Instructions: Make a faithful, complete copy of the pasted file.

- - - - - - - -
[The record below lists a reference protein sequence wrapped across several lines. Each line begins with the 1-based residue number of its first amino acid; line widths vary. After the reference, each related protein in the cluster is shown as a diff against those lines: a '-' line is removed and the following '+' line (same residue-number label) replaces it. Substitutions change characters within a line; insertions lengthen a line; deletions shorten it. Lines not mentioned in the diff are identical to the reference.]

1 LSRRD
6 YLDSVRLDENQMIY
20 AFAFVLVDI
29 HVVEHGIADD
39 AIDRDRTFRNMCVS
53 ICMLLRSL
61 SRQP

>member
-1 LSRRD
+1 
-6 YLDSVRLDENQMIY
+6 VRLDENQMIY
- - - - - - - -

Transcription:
[The record below lists a reference protein sequence wrapped across several lines. Each line begins with the 1-based residue number of its first amino acid; line widths vary. After the reference, each related protein in the cluster is shown as a diff against those lines: a '-' line is removed and the following '+' line (same residue-number label) replaces it. Substitutions change characters within a line; insertions lengthen a line; deletions shorten it. Lines not mentioned in the diff are identical to the reference.]

1 LSRRD
6 YLDSVRLDENQMIY
20 AFAFVLVDI
29 HVVEHGIADD
39 AIDRDRTFRNMCVS
53 ICMLLRSL
61 SRQP

>member
-1 LSRRD
+1 
-6 YLDSVRLDENQMIY
+6 VRLDENQMIY